Local Data Search

 
USA.com / Pennsylvania / Allegheny County / Duquesne, PA / Natural Disasters and Weather Extremes

Duquesne, PA Natural Disasters and Weather Extremes

 
Hot Rankings
Fastest / Slowest Growing Cities Nearby
Best / Worst Cities by Crime Rate Nearby
Richest / Poorest Cities by Income Nearby
Expensive / Cheapest Homes Nearby
Most / Least Educated Cities Nearby
Fastest / Slowest Growing Cities in PA
High / Low PA Cities by Males Employed
High / Low PA Cities by Females Employed
Best / Worst Cities by Crime Rate in PA
Richest / Poorest Cities by Income in PA
Expensive / Cheapest Homes by City in PA
Most / Least Educated Cities in PA

The chance of earthquake damage in Duquesne is about the same as Pennsylvania average and is much lower than the national average. The risk of tornado damage in Duquesne is about the same as Pennsylvania average and is lower than the national average.

Topics:Earthquake IndexVolcano IndexTornado IndexOther Weather Extremes EventsVolcanos NearbyHistorical Earthquake EventsHistorical Tornado Events

Earthquake Index, #2087

Duquesne, PA
0.01
Pennsylvania
0.17
U.S.
1.81

The earthquake index value is calculated based on historical earthquake events data using USA.com algorithms. It is an indicator of the earthquake level in a region. A higher earthquake index value means a higher chance of an earthquake.

Volcano Index, #1

Duquesne, PA
0.0000
Pennsylvania
0.0000
U.S.
0.0023

The volcano index value is calculated based on the currently known volcanoes using USA.com algorithms. It is an indicator of the possibility of a region being affected by a possible volcano eruption. A higher volcano index value means a higher chance of being affected.

Tornado Index, #980

Duquesne, PA
117.10
Pennsylvania
109.77
U.S.
136.45

The tornado index value is calculated based on historical tornado events data using USA.com algorithms. It is an indicator of the tornado level in a region. A higher tornado index value means a higher chance of tornado events.

Other Weather Extremes Events

A total of 4,770 other weather extremes events within 50 miles of Duquesne, PA were recorded from 1950 to 2010. The following is a break down of these events:

TypeCountTypeCountTypeCountTypeCountTypeCount
Avalanche:0Blizzard:4Cold:18Dense Fog:0Drought:9
Dust Storm:0Flood:764Hail:818Heat:3Heavy Snow:98
High Surf:0Hurricane:0Ice Storm:28Landslide:0Strong Wind:97
Thunderstorm Winds:2,775Tropical Storm:1Wildfire:0Winter Storm:44Winter Weather:2
Other:109 

Volcanos Nearby

No volcano is found in or near Duquesne, PA.

Historical Earthquake Events

No historical earthquake events that had recorded magnitudes of 3.5 or above found in or near Duquesne, PA.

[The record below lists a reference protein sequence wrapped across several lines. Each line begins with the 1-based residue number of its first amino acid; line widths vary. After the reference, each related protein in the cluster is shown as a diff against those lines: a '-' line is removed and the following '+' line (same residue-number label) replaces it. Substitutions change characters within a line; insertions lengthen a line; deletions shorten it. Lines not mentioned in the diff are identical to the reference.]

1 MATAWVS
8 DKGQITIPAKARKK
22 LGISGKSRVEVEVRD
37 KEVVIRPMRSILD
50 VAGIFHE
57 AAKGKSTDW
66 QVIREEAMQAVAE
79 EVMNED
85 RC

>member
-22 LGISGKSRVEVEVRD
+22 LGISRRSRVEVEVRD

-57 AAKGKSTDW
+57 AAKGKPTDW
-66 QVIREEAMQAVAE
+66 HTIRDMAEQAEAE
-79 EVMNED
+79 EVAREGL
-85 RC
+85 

No historical earthquake events found in or near Duquesne, PA.

Historical Tornado Events

A total of 40 historical tornado events that had recorded magnitude of 2 or above found in or near Duquesne, PA.

Distance (miles)DateMagnitudeStart Lat/LogEnd Lat/LogLengthWidthFatalitiesInjuriesProperty DamageCrop DamageAffected County
1.01956-05-13240°22'N / 79°52'W0.70 Mile200 Yards05250K0Allegheny
1.51975-06-04240°35'N / 80°13'W40°11'N / 79°32'W45.30 Miles30 Yards000K0Beaver
4.31963-08-03340°19'N / 79°53'W27025.0M0Allegheny
5.71983-05-22240°17'N / 79°53'W40°18'N / 79°47'W5.00 Miles200 Yards002.5M0Allegheny
11.71983-05-22240°18'N / 79°47'W40°20'N / 79°30'W14.00 Miles200 Yards062.5M0Westmoreland
12.21954-06-26240°15'N / 79°41'W0425K0Westmoreland
16.61964-06-15240°18'N / 79°33'W2.00 Miles800 Yards04250K0Westmoreland
19.31980-06-03440°39'N / 79°44'W40°37'N / 79°42'W1.90 Miles33 Yards020250.0M0Allegheny
20.11980-06-03440°37'N / 79°42'W40°36'N / 79°33'W7.60 Miles33 Yards00250.0M0Westmoreland
22.81980-06-03440°36'N / 79°33'W40°35'N / 79°30'W2.30 Miles33 Yards0120250.0M0Armstrong
22.81965-11-16240°06'N / 79°36'W40°07'N / 79°35'W03250K0Fayette
23.31965-11-16240°05'N / 79°37'W40°06'N / 79°36'W03250K0Westmoreland
23.81990-06-30240°07'N / 80°09'W0.20 Mile250 Yards0025K0Washington
24.11976-07-11340°21'N / 79°30'W40°16'N / 79°18'W11.80 Miles67 Yards1172.5M0Westmoreland
24.11983-05-22240°20'N / 79°30'W40°27'N / 79°17'W13.00 Miles200 Yards042.5M0Westmoreland
24.61980-05-12240°24'N / 79°23'W2.20 Miles20 Yards00250K0Westmoreland
25.31980-06-03240°32'N / 79°28'W40°32'N / 79°22'W4.90 Miles33 Yards00250K0Indiana
25.61981-04-28240°44'N / 79°44'W0.50 Mile33 Yards0025K0Butler
26.41985-05-31340°47'N / 80°09'W40°43'N / 79°44'W22.00 Miles243 Yards68025.0M0Butler
28.31956-05-12240°37'N / 80°17'W00250K0Beaver
29.51997-08-15240°20'N / 79°19'W40°21'N / 79°16'W3.50 Miles200 Yards02800K10KWestmoreland